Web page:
I don’t know who wrote that but it has remained with me for nearly a half century as the most profound statement I have ever read.
So are all women really stupid?
Of course not!
But many, who have bought the feminist message of the 21st century and have sacrificed their innocence, family and self-respect on an altar of choice, are certainly no smarter than the woman who said, we have to pass it, so we will know what is in it.
Now that’s really stupid!
Check out this message about Roe v. Wade: http://www.youtube.com/watch?v=x_Os0cwpCQE
The competitive racing of horses is reputed to have originated among the prehistoric nomadic tribesmen of Central Asia who first domesticated the horse about 4500 BC.
For thousands of years, horseracing flourished as the sport of kings and the nobility. It is the second most widely attended U.S. spectator sport, after baseball.
The interaction between horses and their owners, as well as the notion of winning and losing has ordinarily resonated very well on the screen.
The Jeff Bridges 2003 movie about Seabiscuit is a case in point.
After all who can hate a horse?
Liberal can—that’s who!
According to Rush Limbaugh it appears that liberals or at least some liberals have expressed a profound hatred of a new movie about a winning horse and his owners.
My wife and I saw Secretariat the other night. It is the dramatic presentation of the behind-the scenes story of one of racing’s greatest winners.
In 1973 Big Red won the sport’s coveted triple crown.
It is a feat that has been accomplished only eleven times since Sir Barton won the Kentucky Derby, the Preakness Stakes and the Belmont in 1919.
It is composed of these three different races in five weeks and in three different states and at varying distances.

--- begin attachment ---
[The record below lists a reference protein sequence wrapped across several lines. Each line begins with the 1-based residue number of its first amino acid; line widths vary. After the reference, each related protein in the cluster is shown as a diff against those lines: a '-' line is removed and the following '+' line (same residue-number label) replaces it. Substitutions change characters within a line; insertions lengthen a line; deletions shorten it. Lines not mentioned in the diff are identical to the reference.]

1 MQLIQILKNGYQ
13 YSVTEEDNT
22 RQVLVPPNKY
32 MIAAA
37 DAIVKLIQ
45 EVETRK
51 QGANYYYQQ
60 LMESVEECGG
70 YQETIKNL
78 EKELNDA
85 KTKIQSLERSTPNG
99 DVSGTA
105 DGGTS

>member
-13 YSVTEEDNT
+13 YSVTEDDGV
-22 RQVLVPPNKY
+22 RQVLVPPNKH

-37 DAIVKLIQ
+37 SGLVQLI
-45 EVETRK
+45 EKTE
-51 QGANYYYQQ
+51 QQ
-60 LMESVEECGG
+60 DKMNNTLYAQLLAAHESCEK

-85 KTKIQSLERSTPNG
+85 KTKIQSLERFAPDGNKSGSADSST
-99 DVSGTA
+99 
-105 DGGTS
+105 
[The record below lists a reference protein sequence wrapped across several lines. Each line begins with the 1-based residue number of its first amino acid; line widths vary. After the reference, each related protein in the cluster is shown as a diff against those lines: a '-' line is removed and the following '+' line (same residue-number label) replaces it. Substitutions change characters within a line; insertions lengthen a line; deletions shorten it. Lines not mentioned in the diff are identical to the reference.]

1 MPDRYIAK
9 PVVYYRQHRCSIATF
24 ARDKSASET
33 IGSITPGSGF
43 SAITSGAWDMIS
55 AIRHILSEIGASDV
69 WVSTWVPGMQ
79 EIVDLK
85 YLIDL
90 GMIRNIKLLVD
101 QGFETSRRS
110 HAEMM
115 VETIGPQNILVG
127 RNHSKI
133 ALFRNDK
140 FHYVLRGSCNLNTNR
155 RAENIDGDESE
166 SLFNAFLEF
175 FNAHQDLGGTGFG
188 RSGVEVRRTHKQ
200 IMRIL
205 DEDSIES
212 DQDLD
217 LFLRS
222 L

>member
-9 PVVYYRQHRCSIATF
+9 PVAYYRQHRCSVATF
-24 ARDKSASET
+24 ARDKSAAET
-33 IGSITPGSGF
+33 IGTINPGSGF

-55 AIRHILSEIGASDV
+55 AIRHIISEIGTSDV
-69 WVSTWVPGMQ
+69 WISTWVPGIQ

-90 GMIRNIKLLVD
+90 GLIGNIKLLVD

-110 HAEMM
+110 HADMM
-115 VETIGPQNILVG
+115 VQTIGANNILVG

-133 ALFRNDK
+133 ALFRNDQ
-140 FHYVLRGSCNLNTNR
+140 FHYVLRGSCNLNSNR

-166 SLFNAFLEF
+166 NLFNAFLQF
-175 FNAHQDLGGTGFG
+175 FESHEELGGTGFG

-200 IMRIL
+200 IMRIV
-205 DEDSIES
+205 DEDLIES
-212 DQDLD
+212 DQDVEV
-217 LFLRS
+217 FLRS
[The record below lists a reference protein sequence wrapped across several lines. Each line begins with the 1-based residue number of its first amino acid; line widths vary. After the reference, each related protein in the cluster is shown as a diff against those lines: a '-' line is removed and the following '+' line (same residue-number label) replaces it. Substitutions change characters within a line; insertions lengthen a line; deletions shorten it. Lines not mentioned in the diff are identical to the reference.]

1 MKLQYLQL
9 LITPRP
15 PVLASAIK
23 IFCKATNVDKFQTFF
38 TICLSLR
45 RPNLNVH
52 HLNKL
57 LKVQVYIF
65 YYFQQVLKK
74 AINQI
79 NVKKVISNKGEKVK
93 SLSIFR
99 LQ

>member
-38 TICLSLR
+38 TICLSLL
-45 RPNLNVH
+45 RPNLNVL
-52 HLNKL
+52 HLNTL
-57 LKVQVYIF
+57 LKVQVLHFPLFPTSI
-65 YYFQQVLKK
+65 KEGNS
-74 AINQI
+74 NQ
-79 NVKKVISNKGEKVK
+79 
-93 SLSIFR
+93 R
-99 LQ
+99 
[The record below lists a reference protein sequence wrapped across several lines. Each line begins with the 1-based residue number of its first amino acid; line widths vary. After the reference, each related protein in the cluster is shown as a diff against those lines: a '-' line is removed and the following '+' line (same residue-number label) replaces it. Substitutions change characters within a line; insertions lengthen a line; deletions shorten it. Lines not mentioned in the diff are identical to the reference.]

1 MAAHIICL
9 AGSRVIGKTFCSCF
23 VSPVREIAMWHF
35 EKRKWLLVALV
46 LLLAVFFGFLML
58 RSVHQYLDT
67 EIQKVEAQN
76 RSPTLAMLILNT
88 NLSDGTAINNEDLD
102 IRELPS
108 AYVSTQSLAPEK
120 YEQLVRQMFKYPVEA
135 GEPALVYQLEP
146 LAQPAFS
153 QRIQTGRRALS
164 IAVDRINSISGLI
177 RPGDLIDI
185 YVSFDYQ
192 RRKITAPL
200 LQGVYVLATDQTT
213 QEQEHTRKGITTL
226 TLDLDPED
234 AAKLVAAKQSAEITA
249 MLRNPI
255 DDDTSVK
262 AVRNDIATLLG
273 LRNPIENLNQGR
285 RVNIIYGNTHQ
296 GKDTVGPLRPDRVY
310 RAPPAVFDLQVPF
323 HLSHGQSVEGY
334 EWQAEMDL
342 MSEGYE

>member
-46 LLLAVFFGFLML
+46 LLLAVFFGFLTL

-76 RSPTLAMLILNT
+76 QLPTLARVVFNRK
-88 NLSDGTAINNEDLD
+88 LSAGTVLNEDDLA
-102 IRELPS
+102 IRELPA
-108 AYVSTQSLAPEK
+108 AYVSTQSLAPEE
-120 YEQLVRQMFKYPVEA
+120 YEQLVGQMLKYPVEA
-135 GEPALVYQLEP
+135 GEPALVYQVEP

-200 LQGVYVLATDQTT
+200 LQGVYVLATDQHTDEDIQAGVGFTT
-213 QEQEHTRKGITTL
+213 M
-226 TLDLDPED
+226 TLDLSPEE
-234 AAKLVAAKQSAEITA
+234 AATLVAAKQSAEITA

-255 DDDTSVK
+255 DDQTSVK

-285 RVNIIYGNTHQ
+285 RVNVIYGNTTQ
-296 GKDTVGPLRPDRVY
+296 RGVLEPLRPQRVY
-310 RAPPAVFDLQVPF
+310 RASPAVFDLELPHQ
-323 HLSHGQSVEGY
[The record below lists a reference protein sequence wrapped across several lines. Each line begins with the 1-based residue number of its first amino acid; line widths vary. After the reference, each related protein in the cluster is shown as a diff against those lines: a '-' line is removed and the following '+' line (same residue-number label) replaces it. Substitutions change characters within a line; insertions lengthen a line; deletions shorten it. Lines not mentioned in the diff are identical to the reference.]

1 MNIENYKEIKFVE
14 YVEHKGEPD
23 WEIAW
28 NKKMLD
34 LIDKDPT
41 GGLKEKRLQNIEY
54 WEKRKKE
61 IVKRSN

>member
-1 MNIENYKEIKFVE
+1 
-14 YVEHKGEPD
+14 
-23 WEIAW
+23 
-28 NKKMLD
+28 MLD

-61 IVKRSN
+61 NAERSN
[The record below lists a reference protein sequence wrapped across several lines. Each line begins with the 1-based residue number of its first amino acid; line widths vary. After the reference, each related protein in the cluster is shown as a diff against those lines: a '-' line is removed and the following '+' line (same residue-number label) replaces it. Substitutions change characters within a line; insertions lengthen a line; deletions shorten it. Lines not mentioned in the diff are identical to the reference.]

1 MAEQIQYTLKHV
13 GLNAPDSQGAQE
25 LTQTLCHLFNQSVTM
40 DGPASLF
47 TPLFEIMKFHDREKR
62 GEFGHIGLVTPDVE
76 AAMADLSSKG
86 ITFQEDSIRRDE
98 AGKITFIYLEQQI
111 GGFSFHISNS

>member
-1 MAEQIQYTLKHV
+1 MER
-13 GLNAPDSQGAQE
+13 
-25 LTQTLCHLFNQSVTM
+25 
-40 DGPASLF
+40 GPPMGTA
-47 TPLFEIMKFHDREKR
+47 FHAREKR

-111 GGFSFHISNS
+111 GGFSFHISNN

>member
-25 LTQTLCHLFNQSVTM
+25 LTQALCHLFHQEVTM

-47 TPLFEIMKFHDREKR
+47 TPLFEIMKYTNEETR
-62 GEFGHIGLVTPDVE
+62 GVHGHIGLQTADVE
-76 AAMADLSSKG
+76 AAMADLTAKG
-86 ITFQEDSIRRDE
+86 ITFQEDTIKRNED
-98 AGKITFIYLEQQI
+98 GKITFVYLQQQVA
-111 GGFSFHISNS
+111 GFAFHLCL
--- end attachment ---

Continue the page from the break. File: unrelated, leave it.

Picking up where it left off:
Secretariat won all three races, capping off his crown with an incredible 31-length victory at New York’s Belmont Stakes.
It was a wonderful movie, staring the demure Dianne Lane in an inspiring role as a strong-willed woman who put winning and saving the family farm above her secure and cozy life in Colorado.
How could anyone find fault with that?
Then I started thinking about this movie being a paean to conservative values. Its protagonist, Penny Chenery, had a crisis in her family.
The mother of Lane’s character, Penny Chenery dies early in the movie and her grief-stricken father drifted into the deep recesses of his own mind.
Penny valiantly tried to make a go of the farm at great personal sacrifice and to the discomfort of her husband and four children.
The real drama occurred after the father’s death from a stroke.
As Penny’s boorish brother, the economics professor and her lawyer husband advised her, they needed to sell Secretariat to pay the six million dollar estate tax bill.
But Penny would not quit.
She showed a deep-seated American trait of intelligence and ingenuity to circumvent the intended destruction of her family-run farm.
Penny was the personification of economist Julia Simon’s argument that man (and woman), with his ingenuity and entrepreneurial spirit is the ultimate resource.
This is what created the drama of the movie and perhaps the real complaint behind the liberal Angst.
Penny was able to pay her taxes by establishing a consortium of investors in Secretariat’s projected winnings—all on speculation.